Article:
Steak and Kidney Pudding

Preparation info

  • Difficulty


  • Serves

    6 to 8

Appears in

Floyd on Britain & Ireland

By Keith Floyd

Published 1988

  • About

This is one of the oldest puddings, the pride and joy of British classic cooking and something that totally bewilders the French who muddle it with ‘le Christmas pudding’. It is traditionally served in its basin, tied round with a white napkin. Accompanied by boiled potatoes, Brussels sprouts and a jug of hot water with which to thin down the rich thick gravy in the pudding after the pastry has been cut, it is an unrivalled feast.

Steak and oyster pudding is a classic version, incorporating 1 dozen chopped oysters – and sometimes 4 oz (125 g) sliced mushrooms – with the layers of beef and kidney; half the stock can be replaced with sherry and a dash of mushroom ketchup.


  • lb (750 g) stewing steak
  • 8 oz (250 g) ox or lamb’s kidneys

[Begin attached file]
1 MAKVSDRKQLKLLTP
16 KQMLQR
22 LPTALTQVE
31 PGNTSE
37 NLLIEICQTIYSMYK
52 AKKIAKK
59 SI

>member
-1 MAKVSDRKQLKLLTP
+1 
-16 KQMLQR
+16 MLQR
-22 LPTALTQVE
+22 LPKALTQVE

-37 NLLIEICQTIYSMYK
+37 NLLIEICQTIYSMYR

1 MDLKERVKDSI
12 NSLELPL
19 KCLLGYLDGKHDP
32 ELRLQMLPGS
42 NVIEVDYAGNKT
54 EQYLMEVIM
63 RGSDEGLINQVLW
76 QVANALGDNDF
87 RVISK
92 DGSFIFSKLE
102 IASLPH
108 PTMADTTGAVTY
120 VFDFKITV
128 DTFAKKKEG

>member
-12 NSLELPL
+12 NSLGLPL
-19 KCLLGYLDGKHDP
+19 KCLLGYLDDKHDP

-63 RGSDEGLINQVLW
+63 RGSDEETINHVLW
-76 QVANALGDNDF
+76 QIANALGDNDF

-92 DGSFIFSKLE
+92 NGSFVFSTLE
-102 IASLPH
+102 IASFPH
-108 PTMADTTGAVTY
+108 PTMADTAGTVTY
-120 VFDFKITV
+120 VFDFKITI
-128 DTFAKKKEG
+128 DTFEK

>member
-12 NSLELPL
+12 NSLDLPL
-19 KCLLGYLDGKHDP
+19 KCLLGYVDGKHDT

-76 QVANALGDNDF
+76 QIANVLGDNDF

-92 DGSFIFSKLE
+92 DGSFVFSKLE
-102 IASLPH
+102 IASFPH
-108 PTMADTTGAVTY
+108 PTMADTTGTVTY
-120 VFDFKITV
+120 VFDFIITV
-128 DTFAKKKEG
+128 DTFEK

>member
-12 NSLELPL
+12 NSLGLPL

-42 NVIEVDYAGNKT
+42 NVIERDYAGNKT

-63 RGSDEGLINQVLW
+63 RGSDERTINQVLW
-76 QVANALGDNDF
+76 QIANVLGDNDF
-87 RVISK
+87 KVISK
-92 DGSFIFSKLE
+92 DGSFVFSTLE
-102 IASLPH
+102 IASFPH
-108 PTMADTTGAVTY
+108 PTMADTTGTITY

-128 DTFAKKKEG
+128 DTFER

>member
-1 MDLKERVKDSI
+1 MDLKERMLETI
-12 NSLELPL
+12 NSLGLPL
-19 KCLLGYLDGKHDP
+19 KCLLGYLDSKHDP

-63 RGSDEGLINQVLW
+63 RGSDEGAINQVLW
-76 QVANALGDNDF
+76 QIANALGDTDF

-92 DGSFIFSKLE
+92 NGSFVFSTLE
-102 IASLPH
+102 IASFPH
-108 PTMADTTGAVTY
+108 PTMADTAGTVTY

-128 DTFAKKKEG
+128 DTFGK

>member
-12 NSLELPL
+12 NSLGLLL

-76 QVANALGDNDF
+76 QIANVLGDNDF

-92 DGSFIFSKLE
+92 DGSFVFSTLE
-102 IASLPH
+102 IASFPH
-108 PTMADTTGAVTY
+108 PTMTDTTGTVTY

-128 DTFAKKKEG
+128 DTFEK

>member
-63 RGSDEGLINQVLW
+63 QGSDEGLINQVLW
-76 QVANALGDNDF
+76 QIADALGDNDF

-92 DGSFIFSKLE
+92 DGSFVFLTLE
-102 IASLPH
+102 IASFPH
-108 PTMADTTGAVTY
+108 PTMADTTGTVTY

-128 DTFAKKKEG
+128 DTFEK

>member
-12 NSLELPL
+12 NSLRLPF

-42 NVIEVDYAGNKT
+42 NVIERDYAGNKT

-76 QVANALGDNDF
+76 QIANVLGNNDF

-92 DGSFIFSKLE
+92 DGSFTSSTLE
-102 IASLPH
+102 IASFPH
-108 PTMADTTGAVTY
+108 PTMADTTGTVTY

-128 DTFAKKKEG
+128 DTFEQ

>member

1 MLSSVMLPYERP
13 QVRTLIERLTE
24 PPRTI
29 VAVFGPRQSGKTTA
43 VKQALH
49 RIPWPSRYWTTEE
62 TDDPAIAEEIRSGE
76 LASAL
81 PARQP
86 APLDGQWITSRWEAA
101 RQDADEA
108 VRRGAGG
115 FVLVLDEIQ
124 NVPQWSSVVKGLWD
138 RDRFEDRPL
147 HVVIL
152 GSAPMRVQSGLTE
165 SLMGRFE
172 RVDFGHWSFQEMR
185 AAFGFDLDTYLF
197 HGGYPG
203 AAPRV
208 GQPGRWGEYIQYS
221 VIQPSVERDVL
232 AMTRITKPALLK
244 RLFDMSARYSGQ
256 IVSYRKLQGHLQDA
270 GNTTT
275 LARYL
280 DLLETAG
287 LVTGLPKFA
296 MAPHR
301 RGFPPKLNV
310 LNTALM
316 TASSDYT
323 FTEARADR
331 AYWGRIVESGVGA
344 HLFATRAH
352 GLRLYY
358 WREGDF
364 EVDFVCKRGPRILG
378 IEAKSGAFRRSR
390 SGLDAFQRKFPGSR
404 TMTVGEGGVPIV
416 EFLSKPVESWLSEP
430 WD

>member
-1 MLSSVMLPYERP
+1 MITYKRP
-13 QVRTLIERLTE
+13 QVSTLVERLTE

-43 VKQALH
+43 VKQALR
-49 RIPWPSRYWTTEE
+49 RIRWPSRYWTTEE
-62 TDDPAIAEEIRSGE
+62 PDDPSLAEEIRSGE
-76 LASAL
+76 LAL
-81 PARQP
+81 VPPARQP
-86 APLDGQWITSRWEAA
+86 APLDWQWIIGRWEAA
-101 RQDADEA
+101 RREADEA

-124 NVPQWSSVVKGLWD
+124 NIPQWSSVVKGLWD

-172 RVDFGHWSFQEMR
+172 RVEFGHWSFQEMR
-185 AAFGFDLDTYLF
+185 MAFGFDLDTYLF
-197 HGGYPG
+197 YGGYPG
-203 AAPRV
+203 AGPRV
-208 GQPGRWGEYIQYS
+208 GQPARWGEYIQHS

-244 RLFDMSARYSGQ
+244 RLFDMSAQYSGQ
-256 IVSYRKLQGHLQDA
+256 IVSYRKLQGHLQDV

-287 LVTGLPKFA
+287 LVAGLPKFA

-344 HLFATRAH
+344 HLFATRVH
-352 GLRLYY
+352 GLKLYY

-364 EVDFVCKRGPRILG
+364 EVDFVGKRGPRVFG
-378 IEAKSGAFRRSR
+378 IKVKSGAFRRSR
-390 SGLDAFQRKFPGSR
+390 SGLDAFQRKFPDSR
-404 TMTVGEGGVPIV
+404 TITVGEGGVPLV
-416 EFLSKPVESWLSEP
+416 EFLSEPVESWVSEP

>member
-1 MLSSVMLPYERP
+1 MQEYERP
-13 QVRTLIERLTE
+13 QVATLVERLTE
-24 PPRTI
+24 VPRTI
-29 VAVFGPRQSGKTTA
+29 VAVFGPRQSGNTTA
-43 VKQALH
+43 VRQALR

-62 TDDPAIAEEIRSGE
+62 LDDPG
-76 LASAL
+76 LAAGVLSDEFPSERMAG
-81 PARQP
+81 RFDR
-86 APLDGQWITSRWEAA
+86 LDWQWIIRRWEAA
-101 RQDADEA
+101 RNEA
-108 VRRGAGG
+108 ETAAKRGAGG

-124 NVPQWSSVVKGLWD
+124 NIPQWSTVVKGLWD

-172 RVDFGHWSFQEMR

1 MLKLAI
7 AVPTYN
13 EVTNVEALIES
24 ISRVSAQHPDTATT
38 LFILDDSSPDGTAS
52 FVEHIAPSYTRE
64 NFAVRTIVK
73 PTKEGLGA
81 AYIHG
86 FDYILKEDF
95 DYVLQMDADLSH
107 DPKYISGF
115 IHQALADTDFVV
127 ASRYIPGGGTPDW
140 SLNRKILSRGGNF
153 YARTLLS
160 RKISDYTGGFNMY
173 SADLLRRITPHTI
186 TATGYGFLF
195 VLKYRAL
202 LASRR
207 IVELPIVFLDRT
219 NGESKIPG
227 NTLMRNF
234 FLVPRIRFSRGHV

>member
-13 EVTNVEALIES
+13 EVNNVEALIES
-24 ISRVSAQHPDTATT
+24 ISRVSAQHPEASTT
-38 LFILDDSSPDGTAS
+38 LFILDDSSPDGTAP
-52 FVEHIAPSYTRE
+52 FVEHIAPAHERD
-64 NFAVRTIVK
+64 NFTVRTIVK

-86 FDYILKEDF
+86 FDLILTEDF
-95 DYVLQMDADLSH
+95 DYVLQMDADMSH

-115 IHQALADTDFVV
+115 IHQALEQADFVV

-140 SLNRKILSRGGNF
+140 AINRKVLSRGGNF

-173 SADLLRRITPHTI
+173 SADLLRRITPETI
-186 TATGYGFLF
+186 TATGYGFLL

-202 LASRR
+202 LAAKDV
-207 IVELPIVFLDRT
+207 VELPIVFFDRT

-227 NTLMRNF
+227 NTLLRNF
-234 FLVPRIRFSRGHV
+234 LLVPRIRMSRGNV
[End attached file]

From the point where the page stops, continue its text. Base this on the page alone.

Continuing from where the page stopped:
• 1 oz (25 g) seasoned flour
  • 4 oz (125 g) onions chopped
  • 1 dessertspoon chopped parsley
  • Salt and pepper
  • 15 fl oz (450 ml) brown stock

For the savoury suet pastry

  • 12 oz (350 g) flour
  • 1 lb (500 g) fresh breadcrumbs
  • 4 oz (125 g) shredded beef suet
  • ½ teaspoon salt
  • 1 teaspoon baking powder


Mix all the pastry ingredients together and moisten to a stiff dough with water. Roll out and use three quarters of it to line a 3–4 pint (1.7–2.3 litre) pudding basin; shape the remaining quarter to form a lid.

Cut the beef and kidneys into cubes and toss in seasoned flour. Fill the lined basin with alternate layers of beef, kidney and onions, sprinkling each layer with parsley and a little salt and pepper. Add stock to well cover the meat, top with the pastry lid and tie down with buttered foil or greaseproof paper and a pudding cloth. Steam for 4 hours.